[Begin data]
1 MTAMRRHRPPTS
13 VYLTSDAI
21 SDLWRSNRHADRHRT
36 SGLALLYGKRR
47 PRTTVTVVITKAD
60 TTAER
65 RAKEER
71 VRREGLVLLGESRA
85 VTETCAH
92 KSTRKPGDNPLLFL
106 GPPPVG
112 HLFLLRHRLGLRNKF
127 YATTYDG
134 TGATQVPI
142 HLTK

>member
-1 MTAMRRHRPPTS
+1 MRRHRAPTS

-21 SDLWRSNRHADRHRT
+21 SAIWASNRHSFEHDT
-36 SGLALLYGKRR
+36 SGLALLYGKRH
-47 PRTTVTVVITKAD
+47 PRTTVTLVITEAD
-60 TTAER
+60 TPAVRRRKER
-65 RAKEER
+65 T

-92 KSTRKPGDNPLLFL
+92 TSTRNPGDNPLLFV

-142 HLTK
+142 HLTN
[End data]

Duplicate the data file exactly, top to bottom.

1 MTAMRRHRPPTS
13 VYLTSDAI
21 SDLWRSNRHADRHRT
36 SGLALLYGKRR
47 PRTTVTVVITKAD
60 TTAER
65 RAKEER
71 VRREGLVLLGESRA
85 VTETCAH
92 KSTRKPGDNPLLFL
106 GPPPVG
112 HLFLLRHRLGLRNKF
127 YATTYDG
134 TGATQVPI
142 HLTK

>member
-1 MTAMRRHRPPTS
+1 MRRHRAPTS

-21 SDLWRSNRHADRHRT
+21 SAIWASNRHSFEHDT
-36 SGLALLYGKRR
+36 SGLALLYGKRH
-47 PRTTVTVVITKAD
+47 PRTTVTLVITEAD
-60 TTAER
+60 TPAVRRRKER
-65 RAKEER
+65 T

-92 KSTRKPGDNPLLFL
+92 TSTRNPGDNPLLFV

-142 HLTK
+142 HLTN